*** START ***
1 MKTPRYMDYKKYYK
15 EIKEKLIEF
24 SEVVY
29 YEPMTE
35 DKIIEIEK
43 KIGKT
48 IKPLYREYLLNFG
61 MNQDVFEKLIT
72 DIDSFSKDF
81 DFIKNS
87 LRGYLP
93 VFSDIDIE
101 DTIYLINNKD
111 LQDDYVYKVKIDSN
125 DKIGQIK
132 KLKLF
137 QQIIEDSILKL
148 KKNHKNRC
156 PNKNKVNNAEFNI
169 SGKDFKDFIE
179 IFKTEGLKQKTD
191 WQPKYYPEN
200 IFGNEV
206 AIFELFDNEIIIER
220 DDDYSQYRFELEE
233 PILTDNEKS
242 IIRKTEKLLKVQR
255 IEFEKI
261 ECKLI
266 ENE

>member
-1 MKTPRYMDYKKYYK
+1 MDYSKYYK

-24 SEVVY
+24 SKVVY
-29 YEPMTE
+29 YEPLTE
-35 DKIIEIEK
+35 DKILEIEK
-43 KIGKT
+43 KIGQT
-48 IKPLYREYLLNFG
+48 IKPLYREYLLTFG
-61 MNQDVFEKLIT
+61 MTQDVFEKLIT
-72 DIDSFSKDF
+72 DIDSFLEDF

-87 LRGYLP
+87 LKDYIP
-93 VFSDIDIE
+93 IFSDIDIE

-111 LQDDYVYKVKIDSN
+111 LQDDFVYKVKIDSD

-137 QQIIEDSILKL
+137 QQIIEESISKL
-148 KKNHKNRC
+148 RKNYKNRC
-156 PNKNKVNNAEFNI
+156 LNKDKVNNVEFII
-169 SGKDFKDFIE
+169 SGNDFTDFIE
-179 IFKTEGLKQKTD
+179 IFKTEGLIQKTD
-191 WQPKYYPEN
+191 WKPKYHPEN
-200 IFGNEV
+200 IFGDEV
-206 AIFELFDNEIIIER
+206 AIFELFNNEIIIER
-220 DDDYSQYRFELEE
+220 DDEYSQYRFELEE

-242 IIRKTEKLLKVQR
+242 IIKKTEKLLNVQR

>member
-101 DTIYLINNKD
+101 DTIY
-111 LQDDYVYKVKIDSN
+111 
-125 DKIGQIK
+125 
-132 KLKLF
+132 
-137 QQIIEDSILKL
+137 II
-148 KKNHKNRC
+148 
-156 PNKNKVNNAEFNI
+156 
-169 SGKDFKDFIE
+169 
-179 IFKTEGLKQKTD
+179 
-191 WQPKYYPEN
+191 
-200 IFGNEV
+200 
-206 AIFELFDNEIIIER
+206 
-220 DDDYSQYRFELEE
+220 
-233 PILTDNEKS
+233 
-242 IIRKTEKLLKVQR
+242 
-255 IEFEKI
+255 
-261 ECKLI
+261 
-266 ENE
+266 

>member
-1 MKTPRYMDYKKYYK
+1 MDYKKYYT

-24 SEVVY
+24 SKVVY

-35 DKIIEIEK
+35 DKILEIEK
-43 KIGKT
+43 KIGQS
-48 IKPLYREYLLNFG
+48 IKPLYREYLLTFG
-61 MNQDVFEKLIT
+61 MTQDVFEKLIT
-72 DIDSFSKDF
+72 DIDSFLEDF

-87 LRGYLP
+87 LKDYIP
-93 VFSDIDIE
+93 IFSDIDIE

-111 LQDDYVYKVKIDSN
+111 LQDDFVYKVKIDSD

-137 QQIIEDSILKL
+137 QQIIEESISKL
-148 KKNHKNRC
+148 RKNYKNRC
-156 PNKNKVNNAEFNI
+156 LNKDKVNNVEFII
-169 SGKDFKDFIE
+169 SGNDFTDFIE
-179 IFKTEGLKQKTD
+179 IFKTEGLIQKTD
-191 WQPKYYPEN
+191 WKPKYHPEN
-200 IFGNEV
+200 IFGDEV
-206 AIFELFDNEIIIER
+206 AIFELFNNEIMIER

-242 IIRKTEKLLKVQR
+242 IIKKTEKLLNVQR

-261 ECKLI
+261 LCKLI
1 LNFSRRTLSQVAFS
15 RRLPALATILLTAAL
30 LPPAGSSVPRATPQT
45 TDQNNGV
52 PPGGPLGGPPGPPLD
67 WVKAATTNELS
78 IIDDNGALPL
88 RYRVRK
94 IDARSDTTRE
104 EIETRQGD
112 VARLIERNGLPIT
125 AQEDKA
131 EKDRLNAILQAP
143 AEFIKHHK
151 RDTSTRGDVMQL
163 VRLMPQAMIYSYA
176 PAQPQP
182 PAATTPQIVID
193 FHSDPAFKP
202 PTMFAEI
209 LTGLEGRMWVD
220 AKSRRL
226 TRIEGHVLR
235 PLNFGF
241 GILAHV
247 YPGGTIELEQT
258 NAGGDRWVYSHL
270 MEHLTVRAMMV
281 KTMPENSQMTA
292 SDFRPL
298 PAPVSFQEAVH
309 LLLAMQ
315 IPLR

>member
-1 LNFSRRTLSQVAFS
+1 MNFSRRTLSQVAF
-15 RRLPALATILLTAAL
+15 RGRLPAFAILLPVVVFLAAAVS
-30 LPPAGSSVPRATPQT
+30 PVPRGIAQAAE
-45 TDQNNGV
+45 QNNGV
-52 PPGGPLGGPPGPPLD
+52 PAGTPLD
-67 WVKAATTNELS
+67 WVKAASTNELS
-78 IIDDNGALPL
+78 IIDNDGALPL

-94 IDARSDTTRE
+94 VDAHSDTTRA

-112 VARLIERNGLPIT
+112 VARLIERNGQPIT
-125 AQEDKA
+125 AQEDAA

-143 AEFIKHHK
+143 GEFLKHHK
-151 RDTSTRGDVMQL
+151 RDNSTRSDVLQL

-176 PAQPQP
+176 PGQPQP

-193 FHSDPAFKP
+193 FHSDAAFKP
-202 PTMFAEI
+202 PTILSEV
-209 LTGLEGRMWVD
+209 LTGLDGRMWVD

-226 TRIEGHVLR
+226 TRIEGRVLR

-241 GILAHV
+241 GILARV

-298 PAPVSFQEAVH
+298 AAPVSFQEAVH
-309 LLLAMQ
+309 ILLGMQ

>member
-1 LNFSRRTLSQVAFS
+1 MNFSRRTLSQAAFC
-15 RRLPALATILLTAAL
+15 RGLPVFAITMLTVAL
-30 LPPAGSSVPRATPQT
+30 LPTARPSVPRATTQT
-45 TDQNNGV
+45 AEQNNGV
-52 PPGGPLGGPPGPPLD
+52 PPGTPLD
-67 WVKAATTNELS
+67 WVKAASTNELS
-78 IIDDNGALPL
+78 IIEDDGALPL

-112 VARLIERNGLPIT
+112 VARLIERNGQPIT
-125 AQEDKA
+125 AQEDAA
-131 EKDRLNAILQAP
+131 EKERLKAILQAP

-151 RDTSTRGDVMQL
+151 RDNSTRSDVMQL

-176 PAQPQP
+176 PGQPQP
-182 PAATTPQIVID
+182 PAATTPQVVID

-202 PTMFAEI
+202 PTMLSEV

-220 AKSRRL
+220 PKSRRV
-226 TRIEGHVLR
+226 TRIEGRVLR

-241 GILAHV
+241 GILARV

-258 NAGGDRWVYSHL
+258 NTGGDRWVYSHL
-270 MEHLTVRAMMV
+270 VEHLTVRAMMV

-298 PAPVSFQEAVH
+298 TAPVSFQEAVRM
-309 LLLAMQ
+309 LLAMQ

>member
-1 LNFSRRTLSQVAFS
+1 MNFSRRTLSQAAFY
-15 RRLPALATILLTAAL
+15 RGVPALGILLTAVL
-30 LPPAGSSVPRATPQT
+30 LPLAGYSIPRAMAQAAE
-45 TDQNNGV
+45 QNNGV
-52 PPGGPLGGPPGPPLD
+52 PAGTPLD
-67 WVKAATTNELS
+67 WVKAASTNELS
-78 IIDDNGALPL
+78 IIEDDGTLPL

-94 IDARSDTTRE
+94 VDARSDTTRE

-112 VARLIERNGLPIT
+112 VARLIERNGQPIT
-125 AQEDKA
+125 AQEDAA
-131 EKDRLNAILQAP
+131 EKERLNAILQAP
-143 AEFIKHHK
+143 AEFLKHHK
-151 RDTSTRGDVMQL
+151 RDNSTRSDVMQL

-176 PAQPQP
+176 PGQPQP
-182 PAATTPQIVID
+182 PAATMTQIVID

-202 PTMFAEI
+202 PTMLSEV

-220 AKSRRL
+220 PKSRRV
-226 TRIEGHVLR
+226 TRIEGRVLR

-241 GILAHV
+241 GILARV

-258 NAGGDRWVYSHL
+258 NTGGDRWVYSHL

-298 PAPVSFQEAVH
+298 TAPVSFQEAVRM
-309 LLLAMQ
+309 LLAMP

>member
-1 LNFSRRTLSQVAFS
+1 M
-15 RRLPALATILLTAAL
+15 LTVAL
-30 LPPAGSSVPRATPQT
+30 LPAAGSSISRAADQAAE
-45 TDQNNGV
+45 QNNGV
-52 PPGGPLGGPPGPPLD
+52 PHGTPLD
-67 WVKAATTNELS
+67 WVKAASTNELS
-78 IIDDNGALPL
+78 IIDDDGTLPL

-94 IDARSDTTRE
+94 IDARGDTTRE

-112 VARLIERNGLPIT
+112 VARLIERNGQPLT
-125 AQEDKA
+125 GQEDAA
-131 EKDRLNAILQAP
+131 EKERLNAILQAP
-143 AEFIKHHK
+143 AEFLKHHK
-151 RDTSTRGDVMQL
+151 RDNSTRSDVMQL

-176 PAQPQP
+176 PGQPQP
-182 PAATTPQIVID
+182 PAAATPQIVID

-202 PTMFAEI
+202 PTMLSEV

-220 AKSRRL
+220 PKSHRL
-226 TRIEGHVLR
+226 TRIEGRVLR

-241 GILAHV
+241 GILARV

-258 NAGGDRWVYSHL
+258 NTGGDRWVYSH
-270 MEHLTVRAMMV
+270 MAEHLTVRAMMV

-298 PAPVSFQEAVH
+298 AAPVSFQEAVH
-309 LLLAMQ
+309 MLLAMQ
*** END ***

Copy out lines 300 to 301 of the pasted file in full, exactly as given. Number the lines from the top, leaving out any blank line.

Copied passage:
-202 PTMFAEI
+202 PTMLSEV